Wondering Wednesday – anointing and renewal of vows

anointing

I anoint you in the name of God who gives you life. Receive Christ’s forgiveness, his healing and his love.

May our loving God grant you the riches of his grace, his wholeness and his peace.

Tonight I will say these words (from Common Worship) as I anoint people with the last of my oil from last year’s chrism eucharist, the service where clergy renew their vows and oils are blessed.  In Birmingham it happens each Maundy Thursday.  I love the simplicity of this prayer and all that it conveys.  It is a symbolic action, and like other symbolic actions I engage in provides me with a marker post, a point in time to remember an encounter with God, an opportunity to reflect on what it means to be loved by God.  I carry oil in my car in case I have an unexpected pastoral encounter where anointing someone seems appropriate – seems less dangerous than keeping it in my handbag where an oily patch would join an inky patch!

These are the promises I will renew:

The bishop addresses the priests (and deacons)
My brothers and sisters, at his Last Supper, our Lord Jesus Christ gave his disciples a new commandment, that they should love one another, and he prayed that they might be one. He gave them an everlasting sign of his own love, in the sacrament of bread and wine. He consecrated himself to his Father’s service, to be the high priest of the New
Covenant. I invite you now to dedicate yourselves afresh to his service, as stewards of the mysteries of God and ministers of his grace. At your ordination you accepted the yoke of Christ for love of the Lord and his Church. Are you resolved to unite yourself more closely to Christ and to become more like him, joyfully sacrificing your own pleasures and ambitions to bring his peace and love to your brothers and sisters?
Priests By the help of God, I will.

Bishop With the example of the Lord who washed his disciples’ feet, will you be faithful in serving the needs of others and diligent in caring for those in need and trouble, in strengthening the faithful and in searching out the indifferent and the lost?

Priests By the help of God, I will.

Bishop Will you fashion your life according to the pattern of Christ, that you may be a true pastor, by word and example, to the people among whom you serve?
Priests By the help of God, I will.

Bishop Will you work in partnership with all whom the Lord has given you, and encourage all the baptized to grow as the royal priesthood of the new covenant?
Priests By the help of God, I will.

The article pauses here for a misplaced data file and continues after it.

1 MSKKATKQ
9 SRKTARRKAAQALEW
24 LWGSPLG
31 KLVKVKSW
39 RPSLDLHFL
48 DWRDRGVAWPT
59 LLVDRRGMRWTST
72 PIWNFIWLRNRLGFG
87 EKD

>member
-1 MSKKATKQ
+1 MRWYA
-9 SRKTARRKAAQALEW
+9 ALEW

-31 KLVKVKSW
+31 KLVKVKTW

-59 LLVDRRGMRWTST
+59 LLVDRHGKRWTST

Bishop Will you be a faithful minister of the mysteries of God by leading the worship of his people with devotion and care and by teaching the Christian faith with conviction and joy?
Priests By the help of God, I will.

I would probably like to change the response to By the help of God and God’s people I will as that is a more accurate reflection of ministry to me – I minister as part of a body and cannot do it without them.

Biblical background (from Church of England)

When Peter acknowledged Jesus as ‘the Christ’ (Mark 8.29), he was recognizing him as the ‘Anointed One’ of God:Christos in Greek,Messiah in Hebrew.The title that had once belonged to the anointed kings of Israel is now conferred on Jesus, who was anointed by the outpouring of the Holy Spirit at his baptism in the river Jordan (cf Acts 10.38). As Jesus received baptism at John’s hands, his true identity was revealed:
Manifest at Jordan’s stream,
prophet, priest and king supreme. (Christopher Wordsworth)
Our own baptism is the sacramental sign of our union with Christ, and of God’s gift to us of his Holy Spirit, to make us God’s children by adoption and grace, and to equip
us forthe share that all Christians have in Christ’s own ministry.The New Testament speaks of this gift of the Holy Spirit as an anointing (1 John 2.20-27; 2 Corinthians
1.21-22). From an early date, it became customary to trace the sign of the cross in oil on the heads of candidates for baptism, and to anoint them again after baptism with
the perfumed oil of chrism – a sign of incorporation into the prophetic, priestly and royal life of Jesus Christ. At the same time, the Letter of James urges its recipients to
anoint the sick with oil (James 5.15), as a sign of the healing and forgiveness that are also given through the Holy Spirit (cf Mark 6.13).These are the biblical roots of the
ancient custom of using oils in the life of the Church, and of the three particular oils – of catechumens,of the sick, and of chrism – that are prepared in the Chrism this Eucharist.

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